It may seem like an obvious association: exposure to fast food restaurants and likelihood of obesity. But researchers whose study revealed these findings say the link shows evidence of a "dose-response relationship" and could have implications in the wake of the increasingly worrisome public health issue that is obesity.
Publishing their work on bmj.com the researchers, from the University of Cambridge in the UK, say people exposed to fast food establishments around their home, at work or during their commute are much more likely to consume such foods.
In the UK, consumption of food outside the home has risen by 29% during the past 10 years, the researchers say. They add that this could be contributing to rising numbers of overweight and obese individuals.
According to the Centers for Disease Control and Prevention, between 2007 and 2010, adults in the US consumed an average of 11.3% of their total daily calories from fast food, a known contributor to weight gain.
The researchers say that though policies have focused more on this topic in the recent past, identifying the link between exposure to unhealthy foods, diet and body weight has been a challenge.
To investigate further, the team examined how exposure to fast food outlets in both home and non-home environments was linked with eating such food, body mass index (BMI) and the chances of being overweight or obese.
By using data from a population-based cohort study, called the Fenland Study, the researchers were able to assess adults between the ages of 29 and 62 who lived in Cambridgeshire in 2011.
In total, 5,442 participants took part in the study, all of whom worked outside the home.
Group most exposed to fast food had higher BMI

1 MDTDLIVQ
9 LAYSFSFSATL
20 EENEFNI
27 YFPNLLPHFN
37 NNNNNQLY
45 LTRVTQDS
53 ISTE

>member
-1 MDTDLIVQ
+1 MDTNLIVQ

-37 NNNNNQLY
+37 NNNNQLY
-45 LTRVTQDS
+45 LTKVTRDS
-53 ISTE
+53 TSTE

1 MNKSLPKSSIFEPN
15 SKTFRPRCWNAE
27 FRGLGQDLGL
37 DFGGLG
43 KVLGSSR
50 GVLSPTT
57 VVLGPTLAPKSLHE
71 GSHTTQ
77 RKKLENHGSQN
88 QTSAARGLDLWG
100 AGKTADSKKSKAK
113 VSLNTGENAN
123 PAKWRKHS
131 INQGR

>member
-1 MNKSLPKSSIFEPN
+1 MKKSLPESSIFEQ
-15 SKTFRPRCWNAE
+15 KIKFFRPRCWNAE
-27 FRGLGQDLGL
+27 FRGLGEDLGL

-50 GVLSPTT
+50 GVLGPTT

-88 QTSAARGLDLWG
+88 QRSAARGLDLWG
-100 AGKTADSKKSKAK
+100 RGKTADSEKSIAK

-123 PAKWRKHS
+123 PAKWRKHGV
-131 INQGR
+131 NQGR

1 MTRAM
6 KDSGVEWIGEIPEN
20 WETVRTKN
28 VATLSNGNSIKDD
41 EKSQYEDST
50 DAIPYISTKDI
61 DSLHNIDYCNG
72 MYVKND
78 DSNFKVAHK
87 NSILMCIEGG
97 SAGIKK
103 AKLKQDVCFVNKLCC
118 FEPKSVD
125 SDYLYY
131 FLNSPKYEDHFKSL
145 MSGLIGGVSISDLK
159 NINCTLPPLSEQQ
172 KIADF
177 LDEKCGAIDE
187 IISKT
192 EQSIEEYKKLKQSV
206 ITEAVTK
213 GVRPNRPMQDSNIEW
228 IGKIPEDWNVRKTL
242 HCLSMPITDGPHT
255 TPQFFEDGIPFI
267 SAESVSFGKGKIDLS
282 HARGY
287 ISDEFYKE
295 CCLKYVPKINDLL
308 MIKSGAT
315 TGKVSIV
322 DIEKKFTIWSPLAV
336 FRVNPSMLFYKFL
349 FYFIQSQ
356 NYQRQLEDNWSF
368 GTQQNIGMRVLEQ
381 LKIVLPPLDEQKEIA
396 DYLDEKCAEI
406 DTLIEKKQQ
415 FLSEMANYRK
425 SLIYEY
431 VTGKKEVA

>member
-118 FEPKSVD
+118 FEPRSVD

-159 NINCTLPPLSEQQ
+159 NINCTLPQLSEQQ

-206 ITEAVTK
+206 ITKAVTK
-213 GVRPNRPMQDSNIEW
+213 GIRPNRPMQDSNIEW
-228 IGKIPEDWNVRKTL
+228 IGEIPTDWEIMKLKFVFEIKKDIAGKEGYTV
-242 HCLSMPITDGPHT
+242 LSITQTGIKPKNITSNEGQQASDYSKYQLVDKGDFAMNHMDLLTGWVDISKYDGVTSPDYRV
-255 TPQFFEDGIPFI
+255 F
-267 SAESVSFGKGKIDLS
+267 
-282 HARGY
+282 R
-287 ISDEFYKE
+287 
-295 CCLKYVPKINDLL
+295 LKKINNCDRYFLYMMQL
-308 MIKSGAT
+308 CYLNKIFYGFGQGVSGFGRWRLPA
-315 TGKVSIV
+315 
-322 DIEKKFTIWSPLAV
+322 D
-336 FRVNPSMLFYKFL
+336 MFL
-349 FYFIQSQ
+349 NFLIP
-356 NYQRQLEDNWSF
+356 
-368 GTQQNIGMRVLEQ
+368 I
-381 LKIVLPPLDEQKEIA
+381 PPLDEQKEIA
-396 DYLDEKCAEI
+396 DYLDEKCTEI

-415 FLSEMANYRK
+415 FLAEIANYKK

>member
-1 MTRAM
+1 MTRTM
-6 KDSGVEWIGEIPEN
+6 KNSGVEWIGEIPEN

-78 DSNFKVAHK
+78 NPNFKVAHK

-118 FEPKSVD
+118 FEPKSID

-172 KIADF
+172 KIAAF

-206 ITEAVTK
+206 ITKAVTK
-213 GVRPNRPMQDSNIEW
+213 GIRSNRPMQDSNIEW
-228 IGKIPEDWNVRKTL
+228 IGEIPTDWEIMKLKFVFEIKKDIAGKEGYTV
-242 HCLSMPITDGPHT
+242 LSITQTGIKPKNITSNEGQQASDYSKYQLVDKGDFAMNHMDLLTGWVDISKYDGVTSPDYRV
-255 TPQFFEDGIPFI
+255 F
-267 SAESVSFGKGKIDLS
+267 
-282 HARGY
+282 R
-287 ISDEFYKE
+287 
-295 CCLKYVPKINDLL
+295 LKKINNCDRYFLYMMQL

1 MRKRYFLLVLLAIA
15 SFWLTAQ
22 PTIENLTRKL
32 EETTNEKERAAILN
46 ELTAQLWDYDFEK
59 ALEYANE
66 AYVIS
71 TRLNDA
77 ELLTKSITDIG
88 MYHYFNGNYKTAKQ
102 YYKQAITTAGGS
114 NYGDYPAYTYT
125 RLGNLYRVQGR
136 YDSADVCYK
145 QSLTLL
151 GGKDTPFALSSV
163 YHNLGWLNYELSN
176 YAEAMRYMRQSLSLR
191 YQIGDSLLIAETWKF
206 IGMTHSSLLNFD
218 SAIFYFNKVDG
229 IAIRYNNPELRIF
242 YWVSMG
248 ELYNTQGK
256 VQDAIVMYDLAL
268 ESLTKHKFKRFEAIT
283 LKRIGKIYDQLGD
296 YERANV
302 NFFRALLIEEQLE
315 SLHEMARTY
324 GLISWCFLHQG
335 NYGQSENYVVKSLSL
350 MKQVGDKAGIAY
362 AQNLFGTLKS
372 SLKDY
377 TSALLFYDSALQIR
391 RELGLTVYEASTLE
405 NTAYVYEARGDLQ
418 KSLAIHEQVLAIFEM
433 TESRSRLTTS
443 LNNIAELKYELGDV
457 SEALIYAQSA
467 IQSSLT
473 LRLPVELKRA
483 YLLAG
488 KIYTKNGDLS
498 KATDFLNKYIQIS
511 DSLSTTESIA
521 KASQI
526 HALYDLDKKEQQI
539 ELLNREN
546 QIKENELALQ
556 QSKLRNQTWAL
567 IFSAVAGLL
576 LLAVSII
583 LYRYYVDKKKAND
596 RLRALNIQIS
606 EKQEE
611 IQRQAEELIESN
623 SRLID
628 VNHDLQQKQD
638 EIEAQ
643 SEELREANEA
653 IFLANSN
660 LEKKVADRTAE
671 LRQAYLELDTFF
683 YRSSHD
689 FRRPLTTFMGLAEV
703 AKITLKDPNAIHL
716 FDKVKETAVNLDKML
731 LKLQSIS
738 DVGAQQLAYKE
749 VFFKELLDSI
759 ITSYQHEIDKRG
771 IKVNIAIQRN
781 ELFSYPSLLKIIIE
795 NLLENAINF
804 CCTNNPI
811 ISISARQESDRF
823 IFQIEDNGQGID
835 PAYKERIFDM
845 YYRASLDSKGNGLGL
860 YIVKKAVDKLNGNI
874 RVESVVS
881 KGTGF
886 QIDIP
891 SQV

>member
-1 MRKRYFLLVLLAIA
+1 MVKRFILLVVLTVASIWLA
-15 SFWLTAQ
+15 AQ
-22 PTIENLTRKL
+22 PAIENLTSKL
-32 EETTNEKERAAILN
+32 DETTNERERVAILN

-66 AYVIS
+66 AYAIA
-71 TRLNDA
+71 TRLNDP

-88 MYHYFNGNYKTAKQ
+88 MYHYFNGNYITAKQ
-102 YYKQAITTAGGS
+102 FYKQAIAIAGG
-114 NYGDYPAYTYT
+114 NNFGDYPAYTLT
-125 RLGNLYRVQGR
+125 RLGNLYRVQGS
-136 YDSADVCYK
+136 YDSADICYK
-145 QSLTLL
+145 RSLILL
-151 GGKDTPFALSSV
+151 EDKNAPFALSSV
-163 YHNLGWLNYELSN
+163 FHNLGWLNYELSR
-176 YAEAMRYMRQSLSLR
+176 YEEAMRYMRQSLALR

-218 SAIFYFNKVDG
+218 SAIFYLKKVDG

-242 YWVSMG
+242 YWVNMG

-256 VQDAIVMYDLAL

Along with including food shops in home and work neighborhoods, the researchers say their study incorporated fast food shops along commuting routes, which were fashioned according to how individuals traveled.
There are several factors associated with obesity risk that the analysis included, such as age, sex, household income, education, car ownership, energy intake, smoking status and physical activity.
The team notes they objectively assessed physical activity through the Fenland Study by using heart rate sensors and accelerometers, which the participants wore.
Additionally, the researchers estimated daily intake of pizza, burgers, fried food and french fries as a marker of fast food after analyzing the food frequency questionnaires, and they calculated BMI from measured height and weight.
Overall, the study participants were exposed to 48% more fast food establishments at work, compared with at home, and the average total exposure level was 32 fast food shops.
After looking at exposure levels at work, home and during the commute, the researchers observed that more exposure resulted in higher fast food consumption. In the most exposed group of people, the average fast food consumption level was 5.7 g per day more than the least exposed group.
And when the team focused on BMI, they found that the group most exposed to fast food shops in all three environments combined had a BMI that was 1.21 greater than the group that was least exposed.
Overall, the most exposed group was twice as likely to be obese, compared with the group that was least exposed.
'Causal link cannot be confirmed'
Though their findings are significant, the researchers say this type of population study cannot confirm that there is a causal link between obesity and environment.
- During 2007-2010, adults in the US consumed 11.3% of their daily calories from fast food.
- The percentage of calories consumed from fast food decreases with age, as adults over 60 consume the lowest percentage.
- Obese adults consume the highest percentage of their calories from fast food.
However, they say they found an "environmental contribution to the consumption of takeaway foods, and especially to BMI and the odds of being obese."
There were also some limitations to the study. For example, they used a 1-mile radius to represent home and work neighborhoods, but they add that neighborhood definitions vary from person to person or between work and home.
Additionally, they say fast foods can be bought from other types of shops - for example, cafeterias at work - and they did not control for these types of food sources.
Finally, the team notes that they did not know how long the participants had been exposed to the environments used in the study, so this adds a further limitation to the study.
Still, the researchers say their findings suggest that policies aimed at improving diets by limiting fast food availability would likely be most effective if centered around workplaces.